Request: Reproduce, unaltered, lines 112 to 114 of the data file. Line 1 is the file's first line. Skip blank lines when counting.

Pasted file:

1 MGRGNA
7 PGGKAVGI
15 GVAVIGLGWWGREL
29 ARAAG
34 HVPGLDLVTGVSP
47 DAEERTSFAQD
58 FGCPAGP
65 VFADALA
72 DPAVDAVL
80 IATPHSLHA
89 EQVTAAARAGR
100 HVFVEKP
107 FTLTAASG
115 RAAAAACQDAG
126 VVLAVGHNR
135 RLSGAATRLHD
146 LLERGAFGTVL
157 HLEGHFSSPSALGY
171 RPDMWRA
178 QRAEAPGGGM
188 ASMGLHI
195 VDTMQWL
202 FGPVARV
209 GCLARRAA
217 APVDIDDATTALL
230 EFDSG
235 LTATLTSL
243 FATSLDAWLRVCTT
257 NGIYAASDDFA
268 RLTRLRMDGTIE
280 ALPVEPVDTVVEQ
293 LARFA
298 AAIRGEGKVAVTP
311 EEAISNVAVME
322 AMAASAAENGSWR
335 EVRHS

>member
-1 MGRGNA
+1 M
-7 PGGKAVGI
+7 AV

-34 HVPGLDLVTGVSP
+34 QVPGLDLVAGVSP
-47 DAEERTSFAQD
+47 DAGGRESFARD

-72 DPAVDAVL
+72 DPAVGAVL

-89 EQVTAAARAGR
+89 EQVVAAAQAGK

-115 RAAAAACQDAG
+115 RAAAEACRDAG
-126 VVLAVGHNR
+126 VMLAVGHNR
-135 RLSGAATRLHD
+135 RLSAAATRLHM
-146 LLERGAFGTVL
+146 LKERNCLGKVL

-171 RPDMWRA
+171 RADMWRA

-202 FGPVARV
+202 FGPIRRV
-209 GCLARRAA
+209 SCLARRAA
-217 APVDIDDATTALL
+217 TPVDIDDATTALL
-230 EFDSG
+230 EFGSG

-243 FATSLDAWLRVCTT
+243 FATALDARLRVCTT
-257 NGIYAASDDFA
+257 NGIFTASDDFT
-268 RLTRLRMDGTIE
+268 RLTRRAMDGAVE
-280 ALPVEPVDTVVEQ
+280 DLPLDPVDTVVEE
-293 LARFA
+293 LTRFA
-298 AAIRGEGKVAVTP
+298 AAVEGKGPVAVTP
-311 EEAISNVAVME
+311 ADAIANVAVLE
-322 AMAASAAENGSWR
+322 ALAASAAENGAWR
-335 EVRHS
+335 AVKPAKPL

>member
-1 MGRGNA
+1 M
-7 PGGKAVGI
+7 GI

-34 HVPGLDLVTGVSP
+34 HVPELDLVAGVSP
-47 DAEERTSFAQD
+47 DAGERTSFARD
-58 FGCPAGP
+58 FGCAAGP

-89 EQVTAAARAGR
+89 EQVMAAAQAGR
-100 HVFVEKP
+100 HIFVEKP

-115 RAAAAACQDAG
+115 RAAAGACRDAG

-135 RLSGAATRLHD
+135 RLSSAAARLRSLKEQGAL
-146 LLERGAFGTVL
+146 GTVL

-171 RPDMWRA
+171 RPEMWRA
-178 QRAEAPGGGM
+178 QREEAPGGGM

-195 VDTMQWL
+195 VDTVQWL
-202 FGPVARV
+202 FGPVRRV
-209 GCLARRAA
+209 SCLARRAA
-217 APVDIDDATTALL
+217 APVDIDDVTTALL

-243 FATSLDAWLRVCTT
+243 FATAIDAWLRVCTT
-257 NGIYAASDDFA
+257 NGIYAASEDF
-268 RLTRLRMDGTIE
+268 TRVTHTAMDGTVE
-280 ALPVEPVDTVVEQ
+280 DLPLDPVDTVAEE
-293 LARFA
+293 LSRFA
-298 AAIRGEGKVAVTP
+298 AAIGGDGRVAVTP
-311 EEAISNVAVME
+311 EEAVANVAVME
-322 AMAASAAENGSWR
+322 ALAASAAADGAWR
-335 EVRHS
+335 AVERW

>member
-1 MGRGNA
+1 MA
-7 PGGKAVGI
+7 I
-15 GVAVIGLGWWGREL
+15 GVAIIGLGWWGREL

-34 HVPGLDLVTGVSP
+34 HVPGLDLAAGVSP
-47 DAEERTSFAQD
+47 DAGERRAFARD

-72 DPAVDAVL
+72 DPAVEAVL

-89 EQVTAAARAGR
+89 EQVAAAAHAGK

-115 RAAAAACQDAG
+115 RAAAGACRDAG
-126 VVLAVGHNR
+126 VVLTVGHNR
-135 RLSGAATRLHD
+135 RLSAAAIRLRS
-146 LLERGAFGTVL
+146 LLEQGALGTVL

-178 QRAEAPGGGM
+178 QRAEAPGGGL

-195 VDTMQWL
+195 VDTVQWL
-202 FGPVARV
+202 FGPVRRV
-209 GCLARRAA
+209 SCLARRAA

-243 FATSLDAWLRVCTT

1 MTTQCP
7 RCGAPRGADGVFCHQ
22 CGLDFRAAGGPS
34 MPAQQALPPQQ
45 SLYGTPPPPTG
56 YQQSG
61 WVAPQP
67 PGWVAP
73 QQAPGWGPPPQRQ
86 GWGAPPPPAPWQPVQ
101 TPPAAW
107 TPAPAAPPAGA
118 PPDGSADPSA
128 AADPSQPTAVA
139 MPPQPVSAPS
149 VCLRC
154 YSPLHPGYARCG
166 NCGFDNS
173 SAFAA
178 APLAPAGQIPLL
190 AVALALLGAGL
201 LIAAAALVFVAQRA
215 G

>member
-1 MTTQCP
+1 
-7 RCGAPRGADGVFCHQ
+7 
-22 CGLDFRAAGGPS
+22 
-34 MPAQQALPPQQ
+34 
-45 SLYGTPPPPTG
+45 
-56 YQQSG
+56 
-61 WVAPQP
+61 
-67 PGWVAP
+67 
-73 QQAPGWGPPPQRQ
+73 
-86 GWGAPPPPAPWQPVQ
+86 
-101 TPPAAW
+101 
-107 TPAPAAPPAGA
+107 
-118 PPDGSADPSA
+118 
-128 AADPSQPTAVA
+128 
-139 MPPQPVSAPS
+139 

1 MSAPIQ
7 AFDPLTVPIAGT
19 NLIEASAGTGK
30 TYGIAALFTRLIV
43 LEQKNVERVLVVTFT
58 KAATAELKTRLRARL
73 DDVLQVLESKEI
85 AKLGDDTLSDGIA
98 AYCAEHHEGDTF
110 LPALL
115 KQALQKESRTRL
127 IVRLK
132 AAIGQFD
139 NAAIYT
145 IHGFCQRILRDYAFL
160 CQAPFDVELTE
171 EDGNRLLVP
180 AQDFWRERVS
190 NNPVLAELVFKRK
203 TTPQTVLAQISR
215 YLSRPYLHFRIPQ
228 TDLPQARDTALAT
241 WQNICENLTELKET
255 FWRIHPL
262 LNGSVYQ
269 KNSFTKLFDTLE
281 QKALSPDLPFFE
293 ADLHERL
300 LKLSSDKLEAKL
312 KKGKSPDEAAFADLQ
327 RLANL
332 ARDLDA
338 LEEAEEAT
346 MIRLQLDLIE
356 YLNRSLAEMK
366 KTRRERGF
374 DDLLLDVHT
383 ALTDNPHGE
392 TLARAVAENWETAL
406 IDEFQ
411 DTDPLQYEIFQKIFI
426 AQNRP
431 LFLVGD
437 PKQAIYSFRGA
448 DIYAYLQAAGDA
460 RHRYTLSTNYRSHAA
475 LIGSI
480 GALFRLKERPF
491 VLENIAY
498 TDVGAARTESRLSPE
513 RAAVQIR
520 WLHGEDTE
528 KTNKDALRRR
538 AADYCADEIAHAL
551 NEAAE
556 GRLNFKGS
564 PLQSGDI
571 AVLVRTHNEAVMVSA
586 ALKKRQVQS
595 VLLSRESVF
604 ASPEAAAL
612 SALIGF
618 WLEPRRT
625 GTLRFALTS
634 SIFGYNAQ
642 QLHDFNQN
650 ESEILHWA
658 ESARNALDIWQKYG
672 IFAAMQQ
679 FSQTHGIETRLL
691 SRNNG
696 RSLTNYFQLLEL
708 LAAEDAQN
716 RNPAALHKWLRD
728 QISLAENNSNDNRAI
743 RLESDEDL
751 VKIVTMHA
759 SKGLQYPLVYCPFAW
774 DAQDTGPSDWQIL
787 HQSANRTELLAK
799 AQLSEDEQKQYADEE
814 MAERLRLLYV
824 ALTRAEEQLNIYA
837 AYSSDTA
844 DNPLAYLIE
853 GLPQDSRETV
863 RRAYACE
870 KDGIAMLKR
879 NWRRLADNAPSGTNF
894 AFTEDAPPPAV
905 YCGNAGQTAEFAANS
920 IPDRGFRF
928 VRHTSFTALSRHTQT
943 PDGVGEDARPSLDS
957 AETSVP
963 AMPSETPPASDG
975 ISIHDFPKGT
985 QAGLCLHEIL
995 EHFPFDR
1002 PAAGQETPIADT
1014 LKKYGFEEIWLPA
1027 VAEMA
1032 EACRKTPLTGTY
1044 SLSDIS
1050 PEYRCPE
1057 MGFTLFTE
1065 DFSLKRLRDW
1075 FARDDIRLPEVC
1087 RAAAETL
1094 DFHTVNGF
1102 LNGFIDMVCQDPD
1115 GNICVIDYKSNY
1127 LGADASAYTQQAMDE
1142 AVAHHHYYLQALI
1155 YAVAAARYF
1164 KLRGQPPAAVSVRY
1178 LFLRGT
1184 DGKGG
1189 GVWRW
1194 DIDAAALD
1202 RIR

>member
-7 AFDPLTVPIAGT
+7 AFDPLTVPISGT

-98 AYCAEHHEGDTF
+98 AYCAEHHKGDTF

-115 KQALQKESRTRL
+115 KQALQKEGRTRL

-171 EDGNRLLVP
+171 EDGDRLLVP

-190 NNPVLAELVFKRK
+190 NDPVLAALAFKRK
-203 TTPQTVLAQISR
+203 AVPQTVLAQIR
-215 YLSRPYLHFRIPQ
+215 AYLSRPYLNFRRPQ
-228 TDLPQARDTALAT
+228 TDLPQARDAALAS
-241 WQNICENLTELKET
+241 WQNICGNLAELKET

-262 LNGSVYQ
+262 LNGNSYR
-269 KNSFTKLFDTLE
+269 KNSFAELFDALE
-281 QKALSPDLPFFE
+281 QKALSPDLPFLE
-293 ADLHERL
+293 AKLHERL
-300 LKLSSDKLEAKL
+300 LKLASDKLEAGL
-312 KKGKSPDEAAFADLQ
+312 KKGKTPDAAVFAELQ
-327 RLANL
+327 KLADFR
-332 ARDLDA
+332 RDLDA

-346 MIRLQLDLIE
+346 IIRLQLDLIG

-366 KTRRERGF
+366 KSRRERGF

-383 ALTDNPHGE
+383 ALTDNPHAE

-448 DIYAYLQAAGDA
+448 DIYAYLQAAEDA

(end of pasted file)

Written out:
+195 VDTVQWL
-202 FGPVARV
+202 FGPVRRV